SEC Rulemaking Expands Accredited Investor Definition
On August 26, 2020, the Securities and Exchange Commission adopted amendments and issued a related order to expand the definition of “accredited investor” under Rule 501(a) of the Securities Act to include natural persons with certain professional certifications, designations; credentials issued by an accredited educational institution, including Series 7, Series 65, and Series 82 licenses; and other credentials which the Commission may designate from time to time by order. In addition, the accredited investor definition was expanded with respect to investments in a private fund to include natural persons who are “knowledgeable employees” of the fund. The Commission also added the term “spousal equivalent” to the accredited investor definition, so that spousal equivalents may pool their finances for the purpose of qualifying as accredited investors.
Aside from modifications to the natural persons that may qualify as accredited investors, the Commission also took action to expand the categories of entities that may now qualify as accredited investors by:
- Clarifying that limited liability companies with $5 million in assets may be accredited investors;
- Adding SEC- and state-registered investment advisers, exempt reporting advisers, and rural business investment companies (RBICs) to the list of entities that may qualify;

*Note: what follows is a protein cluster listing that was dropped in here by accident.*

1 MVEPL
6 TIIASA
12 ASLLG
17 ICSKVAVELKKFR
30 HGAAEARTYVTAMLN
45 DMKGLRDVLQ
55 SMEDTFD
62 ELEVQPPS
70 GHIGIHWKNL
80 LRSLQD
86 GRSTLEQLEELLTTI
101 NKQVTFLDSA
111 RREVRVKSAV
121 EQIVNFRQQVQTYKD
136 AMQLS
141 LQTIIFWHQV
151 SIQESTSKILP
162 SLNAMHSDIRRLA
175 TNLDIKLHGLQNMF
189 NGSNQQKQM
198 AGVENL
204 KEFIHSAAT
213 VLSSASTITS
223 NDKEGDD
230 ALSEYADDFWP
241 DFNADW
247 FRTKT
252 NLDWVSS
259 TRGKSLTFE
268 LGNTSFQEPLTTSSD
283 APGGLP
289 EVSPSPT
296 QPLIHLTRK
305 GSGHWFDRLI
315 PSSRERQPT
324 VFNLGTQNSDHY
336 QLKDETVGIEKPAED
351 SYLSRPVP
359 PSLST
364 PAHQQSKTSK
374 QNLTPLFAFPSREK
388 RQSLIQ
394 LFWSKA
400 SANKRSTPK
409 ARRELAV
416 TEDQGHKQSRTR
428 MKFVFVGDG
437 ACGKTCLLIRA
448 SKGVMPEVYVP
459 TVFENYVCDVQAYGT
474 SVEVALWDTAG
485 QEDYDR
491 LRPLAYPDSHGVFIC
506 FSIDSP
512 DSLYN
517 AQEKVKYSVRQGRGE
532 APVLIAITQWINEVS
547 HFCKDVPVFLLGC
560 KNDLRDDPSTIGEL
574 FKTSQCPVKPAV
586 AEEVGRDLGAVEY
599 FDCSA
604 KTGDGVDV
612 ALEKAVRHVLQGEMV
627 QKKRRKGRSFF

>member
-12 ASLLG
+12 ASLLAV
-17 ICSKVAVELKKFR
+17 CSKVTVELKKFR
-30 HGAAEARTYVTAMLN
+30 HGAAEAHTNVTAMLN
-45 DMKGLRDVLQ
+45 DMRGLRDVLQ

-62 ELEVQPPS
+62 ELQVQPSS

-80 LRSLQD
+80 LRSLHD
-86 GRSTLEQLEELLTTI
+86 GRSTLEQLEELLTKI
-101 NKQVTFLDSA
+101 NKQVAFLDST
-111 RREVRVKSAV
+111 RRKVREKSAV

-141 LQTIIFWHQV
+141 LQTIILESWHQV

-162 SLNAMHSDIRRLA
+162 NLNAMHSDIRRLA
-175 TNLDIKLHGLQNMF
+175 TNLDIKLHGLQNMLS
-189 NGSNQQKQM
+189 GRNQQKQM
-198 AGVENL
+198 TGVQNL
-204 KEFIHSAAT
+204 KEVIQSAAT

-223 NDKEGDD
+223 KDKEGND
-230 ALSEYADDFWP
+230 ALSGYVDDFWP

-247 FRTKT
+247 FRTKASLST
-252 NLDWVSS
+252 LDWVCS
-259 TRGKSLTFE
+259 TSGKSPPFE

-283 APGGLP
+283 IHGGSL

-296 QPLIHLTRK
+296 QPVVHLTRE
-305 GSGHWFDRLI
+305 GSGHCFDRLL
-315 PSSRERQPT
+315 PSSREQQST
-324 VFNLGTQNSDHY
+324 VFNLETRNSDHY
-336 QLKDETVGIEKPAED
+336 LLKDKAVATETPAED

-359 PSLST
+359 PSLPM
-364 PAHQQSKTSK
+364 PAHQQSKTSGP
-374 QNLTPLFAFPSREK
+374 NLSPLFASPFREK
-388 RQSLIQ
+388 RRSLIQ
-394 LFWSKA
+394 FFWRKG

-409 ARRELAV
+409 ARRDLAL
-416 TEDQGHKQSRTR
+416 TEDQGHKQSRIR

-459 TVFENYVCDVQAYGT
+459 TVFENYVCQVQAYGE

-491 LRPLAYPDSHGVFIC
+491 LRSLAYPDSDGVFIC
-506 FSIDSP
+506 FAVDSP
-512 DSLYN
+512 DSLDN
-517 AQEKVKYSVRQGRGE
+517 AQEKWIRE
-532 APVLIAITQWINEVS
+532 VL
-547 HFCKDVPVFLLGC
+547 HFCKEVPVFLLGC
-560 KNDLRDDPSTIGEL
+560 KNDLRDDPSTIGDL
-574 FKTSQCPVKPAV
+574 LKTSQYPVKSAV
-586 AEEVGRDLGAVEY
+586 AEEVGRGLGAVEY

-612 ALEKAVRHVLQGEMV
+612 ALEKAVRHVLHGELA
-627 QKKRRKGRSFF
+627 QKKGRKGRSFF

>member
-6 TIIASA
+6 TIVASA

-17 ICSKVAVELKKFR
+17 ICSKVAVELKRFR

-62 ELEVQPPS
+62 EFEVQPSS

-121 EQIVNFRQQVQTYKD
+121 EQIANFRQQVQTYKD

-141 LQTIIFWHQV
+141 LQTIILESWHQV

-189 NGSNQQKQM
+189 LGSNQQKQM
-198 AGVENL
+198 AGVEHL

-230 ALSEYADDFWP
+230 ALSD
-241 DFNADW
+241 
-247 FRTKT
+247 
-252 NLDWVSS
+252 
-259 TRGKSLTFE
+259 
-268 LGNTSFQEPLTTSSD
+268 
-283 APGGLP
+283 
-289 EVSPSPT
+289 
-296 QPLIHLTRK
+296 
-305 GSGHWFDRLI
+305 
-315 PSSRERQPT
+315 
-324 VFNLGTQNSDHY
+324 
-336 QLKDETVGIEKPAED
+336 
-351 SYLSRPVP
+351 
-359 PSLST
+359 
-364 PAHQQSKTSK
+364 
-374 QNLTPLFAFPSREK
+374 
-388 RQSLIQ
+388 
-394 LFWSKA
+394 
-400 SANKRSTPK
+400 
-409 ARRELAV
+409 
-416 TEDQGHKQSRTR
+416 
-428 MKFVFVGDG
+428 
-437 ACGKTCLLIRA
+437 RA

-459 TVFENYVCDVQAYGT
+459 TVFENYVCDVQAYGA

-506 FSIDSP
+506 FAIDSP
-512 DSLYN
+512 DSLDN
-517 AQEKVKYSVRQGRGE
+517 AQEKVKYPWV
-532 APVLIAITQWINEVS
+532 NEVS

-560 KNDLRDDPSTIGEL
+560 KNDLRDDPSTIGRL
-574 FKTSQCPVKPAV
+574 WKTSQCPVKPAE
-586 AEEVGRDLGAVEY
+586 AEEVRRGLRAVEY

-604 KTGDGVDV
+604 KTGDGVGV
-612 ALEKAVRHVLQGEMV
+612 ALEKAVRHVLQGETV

- Adding a new category for any entity, including Indian tribes, governmental bodies, funds, and entities organized under the laws of foreign countries, that own “investments” in excess of $5 million and that was not formed for the specific purpose of investing in the securities offered; and
- Adding “family offices” with at least $5 million in assets under management and their “family clients,” as each term is defined under the Investment Advisers Act.
The SEC’s amendments also expanded the definition of “qualified institutional buyer” in Rule 144A to include limited liability companies and RBICs if they meet the $100 million in securities owned and invested threshold in the definition. The amendments also broadened the applicable definition for “qualified institutional buyer” to include any institutional investors included in the accredited investor definition that satisfies the $100 million threshold, even if such entity is not otherwise specifically listed within the definition of “qualified institutional buyer.”
The Commission noted that the amendments are part of its “ongoing effort to simplify, harmonize, and improve the exempt offering framework” and are intended to update and improve the definition to identify more effectively investors that have sufficient knowledge and expertise to participate in investment opportunities and thereby expanding investment opportunities while maintaining appropriate investor protections and promoting capital formation.
The amendments become effective 60 days after publication in the Federal Register.